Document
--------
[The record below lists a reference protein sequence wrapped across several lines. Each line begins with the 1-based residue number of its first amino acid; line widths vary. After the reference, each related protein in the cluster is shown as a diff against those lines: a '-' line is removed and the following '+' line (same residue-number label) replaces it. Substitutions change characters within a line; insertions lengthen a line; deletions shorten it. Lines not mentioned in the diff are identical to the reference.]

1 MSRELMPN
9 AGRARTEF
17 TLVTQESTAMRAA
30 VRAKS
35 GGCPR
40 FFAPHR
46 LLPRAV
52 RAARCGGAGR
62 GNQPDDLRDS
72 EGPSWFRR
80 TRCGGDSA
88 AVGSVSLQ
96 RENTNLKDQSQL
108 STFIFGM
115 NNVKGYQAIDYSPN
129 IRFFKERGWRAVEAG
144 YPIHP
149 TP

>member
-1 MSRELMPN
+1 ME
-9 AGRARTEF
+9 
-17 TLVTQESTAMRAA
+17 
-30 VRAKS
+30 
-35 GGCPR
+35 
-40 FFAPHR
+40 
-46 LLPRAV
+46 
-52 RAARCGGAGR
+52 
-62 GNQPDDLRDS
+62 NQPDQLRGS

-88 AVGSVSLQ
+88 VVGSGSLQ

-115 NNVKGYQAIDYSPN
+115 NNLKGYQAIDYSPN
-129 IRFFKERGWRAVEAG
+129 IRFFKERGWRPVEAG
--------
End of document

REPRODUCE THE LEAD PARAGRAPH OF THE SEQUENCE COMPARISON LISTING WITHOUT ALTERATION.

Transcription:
[The record below lists a reference protein sequence wrapped across several lines. Each line begins with the 1-based residue number of its first amino acid; line widths vary. After the reference, each related protein in the cluster is shown as a diff against those lines: a '-' line is removed and the following '+' line (same residue-number label) replaces it. Substitutions change characters within a line; insertions lengthen a line; deletions shorten it. Lines not mentioned in the diff are identical to the reference.]